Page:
I was asked (not by Dr. Ioannidis but another Dr.) to read this article and bio. “Current citation rates suggest that I am among the 10 scientists worldwide who are currently the most commonly cited, perhaps also the currently most-cited physician” to which most readers seem to stop at impressed. I got curious. This is not an ad hominem attack: why is he cited so much?

“To get funding and tenured positions, and often merely to stay afloat, researchers have to get their work published in well-regarded journals, where rejection rates can climb above 90 percent.” Ioannidis

All publicity is not good publicity. Technically accurate but cusp comments, sound bites, manipulating the mainstream and media can be effective like how Trump got into office or vanity metrics for professorship. In short: job security. This isn’t an author problem; it is a systemic problem. If Stanford valued validity over popularity then Stanford would be open with COVID19 instead of closed.

From a journalist “Ioannidis…forced a confrontation when he published his studies in 2005”. and later “Ioannidis’s shockingly high estimate of the degree to which medical knowledge is flawed” fodder to publish into a tizzy. This circle jerking — incorporating each other’s material into your own — sustains most: Dave Asprey, Tim Ferriss, the list continues with authors, social media influencers, Podcasters — readers are more familiar with than Ioannidis.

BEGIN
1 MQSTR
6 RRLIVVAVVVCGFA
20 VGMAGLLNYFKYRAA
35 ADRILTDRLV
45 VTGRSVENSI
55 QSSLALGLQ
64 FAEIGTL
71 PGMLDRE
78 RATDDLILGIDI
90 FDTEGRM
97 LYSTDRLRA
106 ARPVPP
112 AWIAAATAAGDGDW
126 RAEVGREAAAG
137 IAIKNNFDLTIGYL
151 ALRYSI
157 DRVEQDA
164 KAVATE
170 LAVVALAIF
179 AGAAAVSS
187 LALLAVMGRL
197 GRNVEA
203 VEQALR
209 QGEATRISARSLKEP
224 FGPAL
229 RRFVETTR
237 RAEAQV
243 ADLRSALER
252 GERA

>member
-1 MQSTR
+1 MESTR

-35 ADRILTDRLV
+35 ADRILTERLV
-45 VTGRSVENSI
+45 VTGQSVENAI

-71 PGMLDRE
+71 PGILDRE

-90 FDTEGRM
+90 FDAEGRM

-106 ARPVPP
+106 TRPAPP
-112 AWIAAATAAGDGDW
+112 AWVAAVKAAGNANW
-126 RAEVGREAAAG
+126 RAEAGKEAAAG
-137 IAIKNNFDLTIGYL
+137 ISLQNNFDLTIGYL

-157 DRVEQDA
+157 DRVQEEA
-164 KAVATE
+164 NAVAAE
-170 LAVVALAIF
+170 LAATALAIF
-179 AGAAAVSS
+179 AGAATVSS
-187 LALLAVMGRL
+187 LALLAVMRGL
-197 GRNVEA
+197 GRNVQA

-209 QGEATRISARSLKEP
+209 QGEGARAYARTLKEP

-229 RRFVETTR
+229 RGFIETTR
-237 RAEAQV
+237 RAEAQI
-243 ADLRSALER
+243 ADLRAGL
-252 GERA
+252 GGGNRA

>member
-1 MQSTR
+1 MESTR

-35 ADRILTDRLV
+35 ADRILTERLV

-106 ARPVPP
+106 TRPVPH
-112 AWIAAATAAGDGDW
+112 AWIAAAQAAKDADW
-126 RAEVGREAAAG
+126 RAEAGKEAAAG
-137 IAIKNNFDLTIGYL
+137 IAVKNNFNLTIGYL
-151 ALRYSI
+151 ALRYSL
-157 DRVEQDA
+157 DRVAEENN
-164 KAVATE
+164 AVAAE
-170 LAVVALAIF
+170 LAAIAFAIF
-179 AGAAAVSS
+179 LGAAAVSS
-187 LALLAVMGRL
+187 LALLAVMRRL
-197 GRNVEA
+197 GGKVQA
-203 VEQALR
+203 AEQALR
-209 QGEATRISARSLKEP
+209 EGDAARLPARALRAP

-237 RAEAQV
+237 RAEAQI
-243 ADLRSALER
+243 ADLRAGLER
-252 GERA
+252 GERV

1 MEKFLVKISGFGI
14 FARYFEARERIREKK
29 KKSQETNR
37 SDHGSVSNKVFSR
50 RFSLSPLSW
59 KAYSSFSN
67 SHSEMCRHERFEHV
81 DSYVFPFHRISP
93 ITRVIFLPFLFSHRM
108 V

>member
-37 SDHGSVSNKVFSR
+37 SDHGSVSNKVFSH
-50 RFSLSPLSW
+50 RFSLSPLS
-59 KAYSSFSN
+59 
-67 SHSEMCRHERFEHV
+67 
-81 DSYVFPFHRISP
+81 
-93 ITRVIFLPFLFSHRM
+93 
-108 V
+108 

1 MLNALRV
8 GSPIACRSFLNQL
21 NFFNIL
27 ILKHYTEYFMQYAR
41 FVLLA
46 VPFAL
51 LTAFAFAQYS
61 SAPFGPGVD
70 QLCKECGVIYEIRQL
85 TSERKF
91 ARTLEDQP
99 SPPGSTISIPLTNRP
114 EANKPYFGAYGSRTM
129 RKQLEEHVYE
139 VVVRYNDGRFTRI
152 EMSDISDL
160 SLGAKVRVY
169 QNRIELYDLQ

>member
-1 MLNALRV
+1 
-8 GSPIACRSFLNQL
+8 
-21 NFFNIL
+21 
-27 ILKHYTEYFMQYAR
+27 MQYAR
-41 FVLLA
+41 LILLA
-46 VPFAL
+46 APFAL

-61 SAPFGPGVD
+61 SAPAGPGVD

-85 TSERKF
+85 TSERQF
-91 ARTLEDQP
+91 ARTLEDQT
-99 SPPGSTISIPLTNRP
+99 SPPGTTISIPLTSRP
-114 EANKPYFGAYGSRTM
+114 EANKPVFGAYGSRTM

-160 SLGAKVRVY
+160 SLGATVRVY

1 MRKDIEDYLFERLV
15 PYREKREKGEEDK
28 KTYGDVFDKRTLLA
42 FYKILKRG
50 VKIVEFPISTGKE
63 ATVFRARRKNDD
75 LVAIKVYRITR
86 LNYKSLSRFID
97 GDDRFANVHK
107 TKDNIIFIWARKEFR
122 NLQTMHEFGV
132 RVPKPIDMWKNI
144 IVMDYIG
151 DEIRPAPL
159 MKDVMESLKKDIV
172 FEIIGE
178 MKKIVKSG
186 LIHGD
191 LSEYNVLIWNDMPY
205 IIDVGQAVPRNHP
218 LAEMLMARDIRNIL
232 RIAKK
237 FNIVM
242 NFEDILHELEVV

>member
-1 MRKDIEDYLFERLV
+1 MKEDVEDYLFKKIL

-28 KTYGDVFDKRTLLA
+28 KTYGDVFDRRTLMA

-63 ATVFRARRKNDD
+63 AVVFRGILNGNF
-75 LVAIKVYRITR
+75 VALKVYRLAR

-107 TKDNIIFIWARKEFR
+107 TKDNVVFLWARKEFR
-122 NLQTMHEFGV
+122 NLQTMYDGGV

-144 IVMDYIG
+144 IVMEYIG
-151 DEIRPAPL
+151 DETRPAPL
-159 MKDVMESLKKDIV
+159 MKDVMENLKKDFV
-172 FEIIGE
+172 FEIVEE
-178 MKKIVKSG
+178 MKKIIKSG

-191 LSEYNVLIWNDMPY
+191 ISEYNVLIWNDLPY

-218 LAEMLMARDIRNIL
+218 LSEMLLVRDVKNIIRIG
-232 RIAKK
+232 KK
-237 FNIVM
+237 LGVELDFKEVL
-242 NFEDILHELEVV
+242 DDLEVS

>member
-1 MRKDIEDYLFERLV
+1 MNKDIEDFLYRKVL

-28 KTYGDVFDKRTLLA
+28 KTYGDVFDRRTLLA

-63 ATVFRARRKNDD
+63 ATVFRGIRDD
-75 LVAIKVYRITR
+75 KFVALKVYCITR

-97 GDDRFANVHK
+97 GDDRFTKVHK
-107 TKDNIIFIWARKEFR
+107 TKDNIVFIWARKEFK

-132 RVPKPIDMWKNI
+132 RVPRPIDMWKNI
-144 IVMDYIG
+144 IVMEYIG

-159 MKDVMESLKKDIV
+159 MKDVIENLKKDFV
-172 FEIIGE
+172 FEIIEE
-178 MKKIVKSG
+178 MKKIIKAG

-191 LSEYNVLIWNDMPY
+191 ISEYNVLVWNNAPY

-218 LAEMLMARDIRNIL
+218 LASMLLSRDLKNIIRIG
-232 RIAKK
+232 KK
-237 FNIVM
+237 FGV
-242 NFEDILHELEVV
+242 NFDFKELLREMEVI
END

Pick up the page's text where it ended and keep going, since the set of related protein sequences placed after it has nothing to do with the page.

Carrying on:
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2017 January Ioannidis was considered for Trump’s cabinet.

March 1 Trump caught flack for his COVID19 plan and Ioannidis was quick to defend.

March 14 most research labs stopped — including Ioannidis.

Ioannidis “I take all the researchers who visit me here, and almost every single one of them asks…the same question,” Ioannidis tells me…“‘Will my research grant be approved?’” He chuckles, but Ioannidis (pronounced yo-NEE-dees) tends to laugh not so much in mirth as to soften the sting of his attack. And sure enough, he goes on to suggest that an obsession with winning funding has gone a long way toward weakening the reliability of medical research.”